Among these battles and flows of refugees, in 399 Fa Xian set off on his long journey to India, returning to China in 414 with precious Buddhist scripts that he then translated. Seventy-five years later, the Northern Wei established total control over northern China, and in 494 the northern capital moved from Datong to Luoyang, by which time the Toba people had become as Chinese as the Chinese themselves. This period of China saw the development of the great grotto complexes first near Datong then later at Luoyang. The Northern Wei absorbed the Liang terrritories and united the greater part of northern China, from Anxi and Dunhuang to the Bohai Bay and Shandong. It all seemed too good to last; and so it was to prove. In 534, one north-eastern clan broke off to become the Eastern Wei, then later the Northern Qi. Meanwhile, the north-western elements broke off to form the Western Wei , to become the Northern Zhou 22 years later in 557 with their capital at Chang'an.
It's all a complicated history of warring regimes, each with its own systems and customs, but while the emperors make it to the history books, life at local level was precarious. People were tied to local administrations and what went on at the imperial courts was largely irrelevant. Religion, especially Buddhism, and philosophical debate provided a degree of sanctuary for the peasants and traders. Among the carnage, the arts and sciences filtered down from the courts to the lower level towns and officials and so to the countryside estates and oasis towns. Local warlords and barons copied the styles and fashions of the court, and patronised the arts and religion at local level.
Fondest memory: The Wei Jin period is quite remarkable for its diversity and for the consequent social and artistic development, brought about, ironically, not by peace but by war and struggle for survival. The records of this time, painted quickly onto small bricks as part of funerary tributes has become one of the great art treasures of China, still unknown and largely unappreciated.
Immediately after the Han Dynasty, came the Wei Kingdom (220-280AD), one of the Three Kingdoms. The others were the Shu Han in the west and south-west and the Wu in the south. The Wei, the most pwerful, was started by Cao Pi who became the first Wei ruler, Wendi, and ruled over northern and north-western China from Luoyang and Chang'an. The Wei are now considered the legitimate successors to the Han Dynasty.
The founders of the Three Kingdoms are now best known as the leading characters in the Romance of the Three Kingdoms, with Cao Pi's father Cao Cao best remembered as a cruel tyrannical villain. It was a time of great instability across China, with local warlords and official generals running their fiefdoms the way they wanted. The last of the five Wei emperors, Yuandi, managed to conquer the Shu Han kingdom. It was a short-lived victory for Yuandi, as a couple of years later one of his generals, sima Quan, overthrew him in a palace coup. Sima Quan crowned himself Wudi, the founder of what became the western Jin kingdom. In 280, Wudi defeated the last of the three kingdoms, the Wu, and took the capital Nanjing. In Gansu, the Hexi Corridor was part of the Wei kingdom, with the Di tribes to the northeast and the Qiang people to the south in what is now Qinghai and Tibet.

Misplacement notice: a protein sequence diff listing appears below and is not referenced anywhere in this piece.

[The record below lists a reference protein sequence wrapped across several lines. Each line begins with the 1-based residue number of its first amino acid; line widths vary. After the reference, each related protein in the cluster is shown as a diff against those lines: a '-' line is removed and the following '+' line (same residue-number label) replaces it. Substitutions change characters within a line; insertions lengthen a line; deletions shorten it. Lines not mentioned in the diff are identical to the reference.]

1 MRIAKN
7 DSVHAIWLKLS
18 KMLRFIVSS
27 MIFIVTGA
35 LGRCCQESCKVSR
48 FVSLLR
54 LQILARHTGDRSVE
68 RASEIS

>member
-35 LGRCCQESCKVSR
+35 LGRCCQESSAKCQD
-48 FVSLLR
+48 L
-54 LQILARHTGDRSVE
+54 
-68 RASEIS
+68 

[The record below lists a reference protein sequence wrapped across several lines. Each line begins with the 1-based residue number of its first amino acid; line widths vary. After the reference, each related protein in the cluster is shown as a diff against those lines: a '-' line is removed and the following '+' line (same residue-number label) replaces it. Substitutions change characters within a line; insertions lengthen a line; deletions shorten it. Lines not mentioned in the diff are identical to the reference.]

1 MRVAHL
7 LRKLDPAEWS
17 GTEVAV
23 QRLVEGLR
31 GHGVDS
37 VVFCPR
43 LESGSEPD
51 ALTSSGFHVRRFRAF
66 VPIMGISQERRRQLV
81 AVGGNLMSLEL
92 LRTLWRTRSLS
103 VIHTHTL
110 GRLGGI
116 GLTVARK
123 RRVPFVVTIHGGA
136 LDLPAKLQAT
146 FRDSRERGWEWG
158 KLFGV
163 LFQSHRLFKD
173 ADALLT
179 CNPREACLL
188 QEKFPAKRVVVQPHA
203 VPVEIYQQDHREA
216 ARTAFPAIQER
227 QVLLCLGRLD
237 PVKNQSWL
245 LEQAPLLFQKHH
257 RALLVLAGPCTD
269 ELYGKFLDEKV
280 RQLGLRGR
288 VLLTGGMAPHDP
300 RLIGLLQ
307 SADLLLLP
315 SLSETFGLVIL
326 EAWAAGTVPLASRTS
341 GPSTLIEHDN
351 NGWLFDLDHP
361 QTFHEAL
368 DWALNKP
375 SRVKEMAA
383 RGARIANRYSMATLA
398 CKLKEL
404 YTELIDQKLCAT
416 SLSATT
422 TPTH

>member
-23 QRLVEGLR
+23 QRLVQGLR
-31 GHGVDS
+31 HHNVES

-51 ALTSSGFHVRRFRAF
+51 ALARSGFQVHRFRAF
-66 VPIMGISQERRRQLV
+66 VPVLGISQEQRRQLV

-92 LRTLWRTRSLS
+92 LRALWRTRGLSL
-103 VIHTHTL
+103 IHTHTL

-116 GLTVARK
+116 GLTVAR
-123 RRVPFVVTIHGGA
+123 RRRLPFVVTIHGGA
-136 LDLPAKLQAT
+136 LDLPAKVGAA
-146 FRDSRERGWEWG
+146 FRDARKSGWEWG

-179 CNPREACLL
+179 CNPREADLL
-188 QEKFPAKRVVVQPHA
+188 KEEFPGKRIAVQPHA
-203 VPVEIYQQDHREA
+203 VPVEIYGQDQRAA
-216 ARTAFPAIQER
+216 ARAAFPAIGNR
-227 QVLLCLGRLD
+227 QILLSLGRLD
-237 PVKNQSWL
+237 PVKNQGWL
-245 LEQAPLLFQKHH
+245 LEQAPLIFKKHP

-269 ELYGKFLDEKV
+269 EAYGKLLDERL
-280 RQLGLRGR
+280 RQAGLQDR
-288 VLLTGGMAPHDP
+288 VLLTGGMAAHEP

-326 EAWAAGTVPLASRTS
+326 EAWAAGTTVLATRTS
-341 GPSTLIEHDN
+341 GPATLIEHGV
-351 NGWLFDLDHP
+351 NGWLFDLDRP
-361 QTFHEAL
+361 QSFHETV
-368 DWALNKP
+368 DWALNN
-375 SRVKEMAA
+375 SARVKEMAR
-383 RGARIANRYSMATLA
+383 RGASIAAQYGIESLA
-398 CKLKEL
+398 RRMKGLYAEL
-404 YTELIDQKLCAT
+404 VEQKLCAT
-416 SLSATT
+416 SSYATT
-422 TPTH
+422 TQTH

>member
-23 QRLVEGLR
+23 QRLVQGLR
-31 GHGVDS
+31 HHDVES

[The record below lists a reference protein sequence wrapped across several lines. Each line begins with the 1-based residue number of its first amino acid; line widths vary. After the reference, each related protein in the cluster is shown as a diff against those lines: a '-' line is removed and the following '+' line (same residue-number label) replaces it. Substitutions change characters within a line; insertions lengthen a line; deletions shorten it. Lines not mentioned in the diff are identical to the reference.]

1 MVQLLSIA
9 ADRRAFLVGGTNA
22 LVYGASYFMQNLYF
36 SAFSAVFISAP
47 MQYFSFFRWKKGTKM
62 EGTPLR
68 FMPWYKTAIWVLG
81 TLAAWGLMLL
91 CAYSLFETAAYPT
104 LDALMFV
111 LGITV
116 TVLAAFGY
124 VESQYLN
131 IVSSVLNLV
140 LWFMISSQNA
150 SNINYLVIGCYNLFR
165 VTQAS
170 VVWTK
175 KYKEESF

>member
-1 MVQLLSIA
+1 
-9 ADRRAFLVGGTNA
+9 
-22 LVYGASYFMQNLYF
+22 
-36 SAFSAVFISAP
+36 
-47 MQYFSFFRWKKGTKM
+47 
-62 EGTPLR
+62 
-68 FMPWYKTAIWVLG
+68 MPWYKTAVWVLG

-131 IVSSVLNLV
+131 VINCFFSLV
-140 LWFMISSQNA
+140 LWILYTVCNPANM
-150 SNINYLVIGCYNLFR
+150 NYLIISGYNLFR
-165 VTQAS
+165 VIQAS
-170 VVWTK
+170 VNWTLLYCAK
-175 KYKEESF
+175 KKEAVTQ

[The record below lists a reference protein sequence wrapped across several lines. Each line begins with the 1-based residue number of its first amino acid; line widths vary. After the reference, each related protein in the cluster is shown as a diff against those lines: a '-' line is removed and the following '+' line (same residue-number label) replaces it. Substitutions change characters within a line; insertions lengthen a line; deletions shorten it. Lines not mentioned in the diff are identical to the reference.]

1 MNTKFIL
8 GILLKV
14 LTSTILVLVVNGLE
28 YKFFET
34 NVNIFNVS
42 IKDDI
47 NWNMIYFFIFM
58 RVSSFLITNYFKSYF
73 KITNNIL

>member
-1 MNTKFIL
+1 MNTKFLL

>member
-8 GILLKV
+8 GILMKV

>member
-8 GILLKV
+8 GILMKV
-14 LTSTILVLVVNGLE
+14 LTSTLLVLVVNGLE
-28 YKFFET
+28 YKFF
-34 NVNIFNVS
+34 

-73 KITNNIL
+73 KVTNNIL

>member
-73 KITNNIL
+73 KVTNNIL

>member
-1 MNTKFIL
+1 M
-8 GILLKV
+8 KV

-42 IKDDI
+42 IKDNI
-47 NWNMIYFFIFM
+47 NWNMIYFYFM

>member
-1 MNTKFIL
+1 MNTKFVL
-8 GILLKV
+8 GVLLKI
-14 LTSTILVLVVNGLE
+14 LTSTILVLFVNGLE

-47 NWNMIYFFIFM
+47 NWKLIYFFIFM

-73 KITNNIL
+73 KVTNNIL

Fondest memory: Wudi briefly reunited China, but the policy of giving each of his children a large area to rule proved the downfall of the united state. The population of the area under Wudi's control doubled in 15 years showing what could be achieved in a period of strong, peaceful government. But the siblings developed rivalries that quickly shattered the kingdom. In 317, Chang'an was sacked and the Chinese were forced south, while the Xiongnu took over the north, so forming the Northern Dynasties. In the Yangtze Basin and the south, the Han Chinese regained their strength - as the Southern Dynasties - slowly thanks to good administration rather than any wide leadership by emperors. The political vacuum created an opportunity for all kinds of outside influences to flourish, as often happens, and from 317 to 419 art, religion and the sciences developed strongly. It was a time of much strife with the Sixteen Kingdoms in the north constantly battling desert and mountain tribesmen, but by 383 the Toba or Northern Wei consolidated their power and became a significant threat to the Chinese Jin further south.
To the west of the Northern Wei, lay the Xia territories stretching from the Ordos down to the plains of the Wei river (confusingly!), while further west in most of what is now Gansu, lay the Later Liang Kingdom. The Liang Kingdoms had originally been founded in 320 by Zhang Mao, a Han, with its capital at Guzhong near Wuwei. Then the Later Liang was formed in 384 by Lu Gang, a Di tribesman. By 407, the Later Liang had fragmented into the southern, northern and western Liang. The western part was centred on Jiuquan (then Suzhou), the northern on Zhangye (Kanchow) and Wuwei, and the southern on Lanzhou. In 439, the Northern Wei emperor Tai Wu Di finally conquered the Western Liang, so reunifying the north of China.